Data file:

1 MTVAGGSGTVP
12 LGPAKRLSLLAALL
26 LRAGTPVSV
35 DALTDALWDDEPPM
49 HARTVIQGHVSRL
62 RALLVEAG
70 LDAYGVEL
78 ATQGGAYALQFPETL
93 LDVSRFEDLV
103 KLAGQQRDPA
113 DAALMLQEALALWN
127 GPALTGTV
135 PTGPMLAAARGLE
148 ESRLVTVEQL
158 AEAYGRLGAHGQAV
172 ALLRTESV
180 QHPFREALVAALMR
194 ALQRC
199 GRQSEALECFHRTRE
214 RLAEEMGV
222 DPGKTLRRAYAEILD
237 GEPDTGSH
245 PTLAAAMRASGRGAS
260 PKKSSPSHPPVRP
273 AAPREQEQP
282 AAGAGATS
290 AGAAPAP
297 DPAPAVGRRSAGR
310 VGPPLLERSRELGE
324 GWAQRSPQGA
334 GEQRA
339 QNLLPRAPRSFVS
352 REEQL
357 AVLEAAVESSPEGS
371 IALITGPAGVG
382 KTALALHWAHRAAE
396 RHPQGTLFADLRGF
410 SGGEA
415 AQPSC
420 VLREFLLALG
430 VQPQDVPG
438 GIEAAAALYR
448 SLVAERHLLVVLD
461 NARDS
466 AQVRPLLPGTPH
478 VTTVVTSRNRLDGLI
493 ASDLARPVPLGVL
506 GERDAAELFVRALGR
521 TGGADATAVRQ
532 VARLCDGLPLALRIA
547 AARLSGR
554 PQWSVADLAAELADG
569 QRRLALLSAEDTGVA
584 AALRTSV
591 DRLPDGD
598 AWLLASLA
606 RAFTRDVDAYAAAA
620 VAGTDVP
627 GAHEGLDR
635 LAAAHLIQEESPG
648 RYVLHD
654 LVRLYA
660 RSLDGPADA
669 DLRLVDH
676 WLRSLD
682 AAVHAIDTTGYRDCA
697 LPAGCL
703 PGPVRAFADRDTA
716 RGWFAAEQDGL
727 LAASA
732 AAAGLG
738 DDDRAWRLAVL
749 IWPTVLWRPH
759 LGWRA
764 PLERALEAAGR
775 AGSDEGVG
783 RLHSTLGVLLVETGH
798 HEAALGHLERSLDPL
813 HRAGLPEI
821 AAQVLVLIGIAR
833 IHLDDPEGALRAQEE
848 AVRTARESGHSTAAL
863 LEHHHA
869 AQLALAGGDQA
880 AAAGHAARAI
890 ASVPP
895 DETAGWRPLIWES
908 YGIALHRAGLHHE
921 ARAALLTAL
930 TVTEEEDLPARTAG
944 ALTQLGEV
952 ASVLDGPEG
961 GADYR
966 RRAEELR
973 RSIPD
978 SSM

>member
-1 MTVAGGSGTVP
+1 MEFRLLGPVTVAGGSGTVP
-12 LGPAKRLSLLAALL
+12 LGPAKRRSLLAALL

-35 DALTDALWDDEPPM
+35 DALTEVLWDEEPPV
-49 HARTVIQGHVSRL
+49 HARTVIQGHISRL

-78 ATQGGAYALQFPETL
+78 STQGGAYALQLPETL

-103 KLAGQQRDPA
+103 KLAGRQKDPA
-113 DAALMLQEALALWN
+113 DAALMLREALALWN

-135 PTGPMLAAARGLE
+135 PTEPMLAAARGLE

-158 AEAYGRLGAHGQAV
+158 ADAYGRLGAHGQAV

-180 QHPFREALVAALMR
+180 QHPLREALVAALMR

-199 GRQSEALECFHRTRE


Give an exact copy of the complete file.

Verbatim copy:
1 MTVAGGSGTVP
12 LGPAKRLSLLAALL
26 LRAGTPVSV
35 DALTDALWDDEPPM
49 HARTVIQGHVSRL
62 RALLVEAG
70 LDAYGVEL
78 ATQGGAYALQFPETL
93 LDVSRFEDLV
103 KLAGQQRDPA
113 DAALMLQEALALWN
127 GPALTGTV
135 PTGPMLAAARGLE
148 ESRLVTVEQL
158 AEAYGRLGAHGQAV
172 ALLRTESV
180 QHPFREALVAALMR
194 ALQRC
199 GRQSEALECFHRTRE
214 RLAEEMGV
222 DPGKTLRRAYAEILD
237 GEPDTGSH
245 PTLAAAMRASGRGAS
260 PKKSSPSHPPVRP
273 AAPREQEQP
282 AAGAGATS
290 AGAAPAP
297 DPAPAVGRRSAGR
310 VGPPLLERSRELGE
324 GWAQRSPQGA
334 GEQRA
339 QNLLPRAPRSFVS
352 REEQL
357 AVLEAAVESSPEGS
371 IALITGPAGVG
382 KTALALHWAHRAAE
396 RHPQGTLFADLRGF
410 SGGEA
415 AQPSC
420 VLREFLLALG
430 VQPQDVPG
438 GIEAAAALYR
448 SLVAERHLLVVLD
461 NARDS
466 AQVRPLLPGTPH
478 VTTVVTSRNRLDGLI
493 ASDLARPVPLGVL
506 GERDAAELFVRALGR
521 TGGADATAVRQ
532 VARLCDGLPLALRIA
547 AARLSGR
554 PQWSVADLAAELADG
569 QRRLALLSAEDTGVA
584 AALRTSV
591 DRLPDGD
598 AWLLASLA
606 RAFTRDVDAYAAAA
620 VAGTDVP
627 GAHEGLDR
635 LAAAHLIQEESPG
648 RYVLHD
654 LVRLYA
660 RSLDGPADA
669 DLRLVDH
676 WLRSLD
682 AAVHAIDTTGYRDCA
697 LPAGCL
703 PGPVRAFADRDTA
716 RGWFAAEQDGL
727 LAASA
732 AAAGLG
738 DDDRAWRLAVL
749 IWPTVLWRPH
759 LGWRA
764 PLERALEAAGR
775 AGSDEGVG
783 RLHSTLGVLLVETGH
798 HEAALGHLERSLDPL
813 HRAGLPEI
821 AAQVLVLIGIAR
833 IHLDDPEGALRAQEE
848 AVRTARESGHSTAAL
863 LEHHHA
869 AQLALAGGDQA
880 AAAGHAARAI
890 ASVPP
895 DETAGWRPLIWES
908 YGIALHRAGLHHE
921 ARAALLTAL
930 TVTEEEDLPARTAG
944 ALTQLGEV
952 ASVLDGPEG
961 GADYR
966 RRAEELR
973 RSIPD
978 SSM

>member
-1 MTVAGGSGTVP
+1 MEFRLLGPVTVAGGSGTVP
-12 LGPAKRLSLLAALL
+12 LGPAKRRSLLAALL

-35 DALTDALWDDEPPM
+35 DALTEVLWDEEPPV
-49 HARTVIQGHVSRL
+49 HARTVIQGHISRL

-78 ATQGGAYALQFPETL
+78 STQGGAYALQLPETL

-103 KLAGQQRDPA
+103 KLAGRQKDPA
-113 DAALMLQEALALWN
+113 DAALMLREALALWN

-135 PTGPMLAAARGLE
+135 PTEPMLAAARGLE

-158 AEAYGRLGAHGQAV
+158 ADAYGRLGAHGQAV

-180 QHPFREALVAALMR
+180 QHPLREALVAALMR

-199 GRQSEALECFHRTRE